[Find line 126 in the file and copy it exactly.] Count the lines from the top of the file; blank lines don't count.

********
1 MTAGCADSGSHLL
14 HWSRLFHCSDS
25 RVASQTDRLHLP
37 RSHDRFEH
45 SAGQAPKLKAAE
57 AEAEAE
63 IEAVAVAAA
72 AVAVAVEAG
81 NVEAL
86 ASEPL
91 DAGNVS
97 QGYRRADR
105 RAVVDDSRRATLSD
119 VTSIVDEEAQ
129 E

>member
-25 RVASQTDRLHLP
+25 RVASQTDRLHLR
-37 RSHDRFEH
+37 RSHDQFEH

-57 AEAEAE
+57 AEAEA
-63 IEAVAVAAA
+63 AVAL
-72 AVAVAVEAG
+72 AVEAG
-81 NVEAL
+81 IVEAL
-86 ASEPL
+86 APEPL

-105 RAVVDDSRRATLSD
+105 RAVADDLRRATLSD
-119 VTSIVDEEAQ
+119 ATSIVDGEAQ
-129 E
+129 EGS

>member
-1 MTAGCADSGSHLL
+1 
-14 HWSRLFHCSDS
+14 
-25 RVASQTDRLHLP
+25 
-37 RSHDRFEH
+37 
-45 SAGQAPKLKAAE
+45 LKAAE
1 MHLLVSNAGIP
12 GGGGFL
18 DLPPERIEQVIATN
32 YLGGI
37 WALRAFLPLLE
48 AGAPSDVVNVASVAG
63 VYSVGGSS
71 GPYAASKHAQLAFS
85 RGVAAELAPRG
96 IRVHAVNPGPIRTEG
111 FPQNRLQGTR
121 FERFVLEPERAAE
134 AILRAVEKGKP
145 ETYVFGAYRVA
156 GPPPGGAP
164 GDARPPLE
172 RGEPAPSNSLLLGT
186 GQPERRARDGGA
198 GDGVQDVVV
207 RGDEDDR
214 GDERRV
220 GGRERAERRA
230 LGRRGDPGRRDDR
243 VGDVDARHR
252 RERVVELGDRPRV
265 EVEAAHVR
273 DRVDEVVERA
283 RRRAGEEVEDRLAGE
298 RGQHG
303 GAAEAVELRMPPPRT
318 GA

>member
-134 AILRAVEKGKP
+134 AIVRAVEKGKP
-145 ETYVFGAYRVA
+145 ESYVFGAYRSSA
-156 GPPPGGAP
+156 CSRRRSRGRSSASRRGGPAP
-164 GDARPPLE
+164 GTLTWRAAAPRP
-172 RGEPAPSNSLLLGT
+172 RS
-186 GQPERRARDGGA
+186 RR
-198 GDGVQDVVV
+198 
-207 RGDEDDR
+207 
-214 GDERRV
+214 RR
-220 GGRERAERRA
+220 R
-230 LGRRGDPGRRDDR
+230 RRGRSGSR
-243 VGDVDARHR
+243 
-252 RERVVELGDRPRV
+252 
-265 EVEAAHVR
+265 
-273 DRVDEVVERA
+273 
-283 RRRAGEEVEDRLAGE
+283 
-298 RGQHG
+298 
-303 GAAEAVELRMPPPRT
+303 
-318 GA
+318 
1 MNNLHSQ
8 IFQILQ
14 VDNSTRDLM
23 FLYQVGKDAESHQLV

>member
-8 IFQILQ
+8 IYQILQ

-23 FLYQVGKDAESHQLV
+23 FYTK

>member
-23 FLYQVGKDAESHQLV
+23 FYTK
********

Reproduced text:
+23 FYTK